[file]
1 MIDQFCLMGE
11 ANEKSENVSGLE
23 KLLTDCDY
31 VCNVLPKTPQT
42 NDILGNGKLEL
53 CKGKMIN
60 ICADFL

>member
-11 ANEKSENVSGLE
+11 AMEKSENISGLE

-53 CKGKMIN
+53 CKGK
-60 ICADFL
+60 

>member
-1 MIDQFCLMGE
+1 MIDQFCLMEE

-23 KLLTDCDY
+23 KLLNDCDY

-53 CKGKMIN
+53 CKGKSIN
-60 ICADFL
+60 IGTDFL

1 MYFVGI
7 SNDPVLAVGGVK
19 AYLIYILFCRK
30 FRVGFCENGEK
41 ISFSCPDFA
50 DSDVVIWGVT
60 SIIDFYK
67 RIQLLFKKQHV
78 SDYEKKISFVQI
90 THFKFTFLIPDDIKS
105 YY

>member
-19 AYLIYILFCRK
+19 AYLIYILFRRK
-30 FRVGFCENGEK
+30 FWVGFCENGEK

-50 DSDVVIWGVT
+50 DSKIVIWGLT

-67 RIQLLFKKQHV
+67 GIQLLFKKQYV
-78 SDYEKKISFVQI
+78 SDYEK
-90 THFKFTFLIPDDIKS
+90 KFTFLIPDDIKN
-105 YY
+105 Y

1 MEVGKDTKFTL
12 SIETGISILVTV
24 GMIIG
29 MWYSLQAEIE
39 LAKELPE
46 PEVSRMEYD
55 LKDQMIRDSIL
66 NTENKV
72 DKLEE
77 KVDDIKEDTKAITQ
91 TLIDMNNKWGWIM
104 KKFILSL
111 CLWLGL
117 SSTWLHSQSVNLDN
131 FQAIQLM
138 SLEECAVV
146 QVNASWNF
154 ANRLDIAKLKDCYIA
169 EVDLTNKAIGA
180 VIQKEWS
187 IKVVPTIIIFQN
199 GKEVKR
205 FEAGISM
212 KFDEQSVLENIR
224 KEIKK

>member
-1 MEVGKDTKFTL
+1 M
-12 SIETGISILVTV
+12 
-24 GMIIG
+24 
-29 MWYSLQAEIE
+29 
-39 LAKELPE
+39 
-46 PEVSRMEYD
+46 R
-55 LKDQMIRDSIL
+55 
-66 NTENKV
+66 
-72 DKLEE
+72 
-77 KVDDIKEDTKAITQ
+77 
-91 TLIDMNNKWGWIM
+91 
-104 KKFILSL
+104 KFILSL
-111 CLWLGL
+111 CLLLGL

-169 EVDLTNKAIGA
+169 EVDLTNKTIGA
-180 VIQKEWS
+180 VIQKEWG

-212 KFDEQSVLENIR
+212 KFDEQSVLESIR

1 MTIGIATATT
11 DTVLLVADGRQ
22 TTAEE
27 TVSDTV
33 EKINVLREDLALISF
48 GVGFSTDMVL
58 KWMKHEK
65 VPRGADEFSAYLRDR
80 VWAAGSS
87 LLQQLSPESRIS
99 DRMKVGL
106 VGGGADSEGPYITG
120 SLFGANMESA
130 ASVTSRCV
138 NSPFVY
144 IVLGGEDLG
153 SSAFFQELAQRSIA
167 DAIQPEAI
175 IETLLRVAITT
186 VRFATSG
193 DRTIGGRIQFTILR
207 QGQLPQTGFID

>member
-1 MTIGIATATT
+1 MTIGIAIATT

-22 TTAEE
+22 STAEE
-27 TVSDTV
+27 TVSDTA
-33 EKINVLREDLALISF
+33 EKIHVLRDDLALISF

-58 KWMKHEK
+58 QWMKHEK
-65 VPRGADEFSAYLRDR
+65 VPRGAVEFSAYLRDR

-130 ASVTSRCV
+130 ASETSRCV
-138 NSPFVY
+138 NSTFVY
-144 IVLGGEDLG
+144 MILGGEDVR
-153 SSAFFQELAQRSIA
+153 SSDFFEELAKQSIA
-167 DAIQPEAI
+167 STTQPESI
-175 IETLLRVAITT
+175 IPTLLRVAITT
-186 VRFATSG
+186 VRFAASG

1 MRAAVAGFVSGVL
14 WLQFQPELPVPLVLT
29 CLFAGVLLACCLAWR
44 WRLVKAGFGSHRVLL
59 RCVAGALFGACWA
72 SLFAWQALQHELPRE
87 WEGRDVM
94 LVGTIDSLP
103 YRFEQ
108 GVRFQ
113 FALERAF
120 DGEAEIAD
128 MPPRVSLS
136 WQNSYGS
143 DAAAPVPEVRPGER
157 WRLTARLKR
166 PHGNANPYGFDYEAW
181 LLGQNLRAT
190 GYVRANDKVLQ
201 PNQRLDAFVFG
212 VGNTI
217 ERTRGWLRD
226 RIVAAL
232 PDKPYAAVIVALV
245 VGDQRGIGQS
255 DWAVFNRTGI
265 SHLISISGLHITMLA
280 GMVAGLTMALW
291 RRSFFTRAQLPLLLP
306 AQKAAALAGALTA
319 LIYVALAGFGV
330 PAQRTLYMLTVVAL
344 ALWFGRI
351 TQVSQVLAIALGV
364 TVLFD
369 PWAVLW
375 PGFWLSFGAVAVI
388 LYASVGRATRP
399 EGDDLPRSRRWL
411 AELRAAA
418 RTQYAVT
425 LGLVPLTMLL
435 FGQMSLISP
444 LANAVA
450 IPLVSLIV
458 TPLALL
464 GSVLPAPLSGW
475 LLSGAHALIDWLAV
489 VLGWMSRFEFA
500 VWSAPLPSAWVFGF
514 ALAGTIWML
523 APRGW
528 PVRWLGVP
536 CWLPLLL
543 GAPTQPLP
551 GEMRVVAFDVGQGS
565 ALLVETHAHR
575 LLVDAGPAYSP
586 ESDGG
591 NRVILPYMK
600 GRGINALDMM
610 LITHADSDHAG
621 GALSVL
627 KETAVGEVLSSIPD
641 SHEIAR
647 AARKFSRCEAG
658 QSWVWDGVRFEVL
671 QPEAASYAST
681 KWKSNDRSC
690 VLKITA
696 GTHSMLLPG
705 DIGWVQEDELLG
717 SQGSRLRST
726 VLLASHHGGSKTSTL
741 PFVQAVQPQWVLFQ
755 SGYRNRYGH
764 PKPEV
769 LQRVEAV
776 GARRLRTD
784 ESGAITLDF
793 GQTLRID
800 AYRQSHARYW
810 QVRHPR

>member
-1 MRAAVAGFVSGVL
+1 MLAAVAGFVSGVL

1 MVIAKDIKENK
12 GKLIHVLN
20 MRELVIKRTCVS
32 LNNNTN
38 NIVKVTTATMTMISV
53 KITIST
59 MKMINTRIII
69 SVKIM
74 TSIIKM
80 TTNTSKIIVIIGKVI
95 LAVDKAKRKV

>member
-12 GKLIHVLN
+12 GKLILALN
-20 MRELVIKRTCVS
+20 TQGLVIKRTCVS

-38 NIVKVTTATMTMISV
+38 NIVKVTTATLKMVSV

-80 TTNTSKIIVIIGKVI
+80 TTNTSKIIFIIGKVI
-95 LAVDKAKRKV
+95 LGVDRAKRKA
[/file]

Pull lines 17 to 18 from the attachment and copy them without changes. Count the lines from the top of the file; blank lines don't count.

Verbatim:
+1 MIDQFCLMEE

-23 KLLTDCDY